Even though I’ve had many ups and downs since as a solopreneur, I’m now celebrating over five years in business for myself. I loved my time at Google—it was the best five-year MBA I could ask for—but I haven’t once regretted leaving, no matter how low my bank account balance has dipped at times.
Here’s how I’ve learned to pivot out of a career plateau in order to move toward something new and more challenging.
1. Double down on what’s already working. The biggest mistake most people make is looking too far outside themselves for answers. You know the plateau means that one or more areas of your work feels stalled. But what’s working? And how can you do more of it? Ask yourself: What are your biggest strengths? Within your current role, what projects make you lose track of time? Once you’ve identified the elements that you want to keep, you can put a pin in your desired destination: What does success look and feel like one year from now?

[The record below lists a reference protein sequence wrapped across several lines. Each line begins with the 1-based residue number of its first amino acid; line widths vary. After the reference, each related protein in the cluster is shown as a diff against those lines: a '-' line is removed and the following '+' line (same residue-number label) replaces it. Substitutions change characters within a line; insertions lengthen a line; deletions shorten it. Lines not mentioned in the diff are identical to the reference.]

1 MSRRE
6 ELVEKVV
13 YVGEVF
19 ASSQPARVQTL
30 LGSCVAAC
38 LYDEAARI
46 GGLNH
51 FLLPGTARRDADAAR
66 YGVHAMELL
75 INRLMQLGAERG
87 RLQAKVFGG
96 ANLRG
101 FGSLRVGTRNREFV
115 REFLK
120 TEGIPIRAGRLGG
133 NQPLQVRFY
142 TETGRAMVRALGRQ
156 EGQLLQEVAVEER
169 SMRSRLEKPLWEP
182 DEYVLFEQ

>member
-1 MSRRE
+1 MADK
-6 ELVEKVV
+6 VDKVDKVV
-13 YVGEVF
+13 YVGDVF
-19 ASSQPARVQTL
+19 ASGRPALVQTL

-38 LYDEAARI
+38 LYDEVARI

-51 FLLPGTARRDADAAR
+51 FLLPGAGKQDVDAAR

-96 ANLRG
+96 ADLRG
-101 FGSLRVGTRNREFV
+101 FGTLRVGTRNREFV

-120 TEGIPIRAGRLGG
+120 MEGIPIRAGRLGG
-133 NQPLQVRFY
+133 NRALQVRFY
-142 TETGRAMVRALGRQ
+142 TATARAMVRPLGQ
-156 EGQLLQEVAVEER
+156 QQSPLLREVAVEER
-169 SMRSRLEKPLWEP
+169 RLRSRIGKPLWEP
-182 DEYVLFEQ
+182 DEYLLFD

2. Next, look for ways to close the gap between where you are now and where you want to end up. You don’t need to have every step mapped out ahead of time—but you need to do some legwork to know which foothold to step toward next. It can be simple: Meet with people who are doing things you want to do and ask them how they got there. Identify the next set of skills and expertise you’ll need to develop. But don’t just think tactically. What are you curious about? Who do you admire? What next steps are most exciting to you? What would you love to become the go-to expert for one year from now?